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Denver archbishop not among Democrats’ invited clerics

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Democrats have invited more than two dozen religious leaders to pray or speak at their upcoming conventioin with a notable exception: Denver Archbishop Charles J. Chaput, a policy wonk and the leader of Colorado's largest religious denomination.

Several Catholics, including former Colorado state Sen. Polly Baca, "Dead Man Walking" author Sister Helen Prejean, social justice lobbyist Sister Catherine Pinkerton and Pepperdine University professor Douglas W. Kmiec, are on the program.

Organizers are also flying in Greek Orthodox Archbishop Demetrios from New York to give the opening prayer Wednesday.

But Archbishop Chaput's only contact with the convention has been a meeting with Leah Daughtry, chief executive officer of the convention and a Pentecostal pastor, and an invitation to attend the event as an observer.

Raymond Flynn, the Democratic mayor of Boston for 10 years before being named ambassador to the Vatican during the Clinton administration, said not inviting the archbishop to pray or speak was "a serious oversight" that Democratic leaders should correct.

"Chaput is one of the most respected leaders of the Catholic Church in America," he said. "His record is a strong commitment to social and economic justice and the principles of the Catholic faith. He's also a strong patriot.

"Pro-life Democrats who are proud Catholics like myself feel this is an insult to our values."

"The party," he added, "should be aware there are strong pro-life people who are politically successful."

Archbishop Chaput, the leader of 385,000 Catholics in the Denver area, said he was not taking the omission personally.

"I'm happy to see they are having prayer at their sessions," Archbishop Chaput said Monday, "and they have a right to choose whom they want to do that."

"Hopefully," he said of the Catholics attending the convention, "they will know being Catholic is more foundational to their identity than anything else."

Instead of following Monday night's opening ceremonies on TV, the archbishop will join Alveda King, niece of Martin Luther King, in a prayer vigil against abortion near a Planned Parenthood clinic in Stapleton, a Denver suburb.

Several spokesmen for the convention said they could not give a reason why the archbishop was not given a prominent role. Natalie Wyeth, press secretary for the convention's planning committee, said the archbishop had already informed them that he was too busy to attend.

The archbishop, who is not registered with any political party, is keenly interested in politics. His latest book, "Render Unto Caesar: Serving the Nation by Living Our Catholic Beliefs in Political Life," was released last Tuesday.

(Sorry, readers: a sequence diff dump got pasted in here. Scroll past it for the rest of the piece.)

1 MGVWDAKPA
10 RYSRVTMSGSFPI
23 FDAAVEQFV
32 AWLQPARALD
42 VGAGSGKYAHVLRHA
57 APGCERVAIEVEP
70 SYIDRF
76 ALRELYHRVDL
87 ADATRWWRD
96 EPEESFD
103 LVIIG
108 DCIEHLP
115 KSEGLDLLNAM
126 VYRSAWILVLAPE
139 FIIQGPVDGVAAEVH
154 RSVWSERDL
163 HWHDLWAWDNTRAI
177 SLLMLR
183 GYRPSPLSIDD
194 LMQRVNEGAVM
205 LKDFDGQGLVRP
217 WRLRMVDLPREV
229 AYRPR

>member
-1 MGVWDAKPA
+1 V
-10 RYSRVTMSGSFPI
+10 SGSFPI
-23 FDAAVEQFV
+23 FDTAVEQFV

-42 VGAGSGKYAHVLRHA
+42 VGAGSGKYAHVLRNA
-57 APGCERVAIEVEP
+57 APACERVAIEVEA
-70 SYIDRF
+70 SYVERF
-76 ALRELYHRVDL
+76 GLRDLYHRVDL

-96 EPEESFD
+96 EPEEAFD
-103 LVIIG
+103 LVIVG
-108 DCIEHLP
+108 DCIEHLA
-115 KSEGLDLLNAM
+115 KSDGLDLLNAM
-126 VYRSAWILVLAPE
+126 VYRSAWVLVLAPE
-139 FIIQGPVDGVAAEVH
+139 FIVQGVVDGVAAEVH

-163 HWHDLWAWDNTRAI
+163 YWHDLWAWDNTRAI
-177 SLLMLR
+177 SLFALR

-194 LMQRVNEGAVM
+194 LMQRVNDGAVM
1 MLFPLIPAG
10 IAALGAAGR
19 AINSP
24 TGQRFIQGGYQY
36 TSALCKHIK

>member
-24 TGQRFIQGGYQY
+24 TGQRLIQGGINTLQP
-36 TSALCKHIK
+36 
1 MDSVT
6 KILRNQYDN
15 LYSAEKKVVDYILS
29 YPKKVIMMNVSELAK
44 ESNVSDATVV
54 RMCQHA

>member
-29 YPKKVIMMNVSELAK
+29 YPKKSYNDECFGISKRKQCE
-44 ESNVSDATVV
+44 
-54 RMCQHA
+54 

In the book, the archbishop suggests that American Catholics have gotten too comfortable with the status quo and are morally indistinguishable from non-Catholics.

"I am trying to convince people they should not be embarrassed at being Catholic and not buy the supposedly American notion that people should shelve their faith when they enter the public square," he said.

The nation's 47 million Catholic voters "have historically belonged in huge numbers to the Democratic Party," he said. "They could have stood up in former years and demanded that abortion not be part of the platform, but they did not."

Considering that one-quarter of the U.S. Senate and a majority of the U.S. Supreme Court justices are Catholic, "you'd think that on issues like abortion," he said, "the country would be standing in a different place than it does."

He added that he was asked by several Catholic politicians to write the book.

"I am tired of people telling religious folks to be quiet in the public square because of constitutional questions of separation of church and state," he said. "I hope this encourages people to become confident and active."

About the Author
Julia Duin

Julia Duin

Julia Duin is the Times’ religion editor. She has a master’s degree in religion from Trinity School for Ministry (an Episcopal seminary) and has covered the beat for three decades. Before coming to The Washington Times, she worked for five newspapers, including a stint as a religion writer for the Houston Chronicle and a year as city editor at the ...

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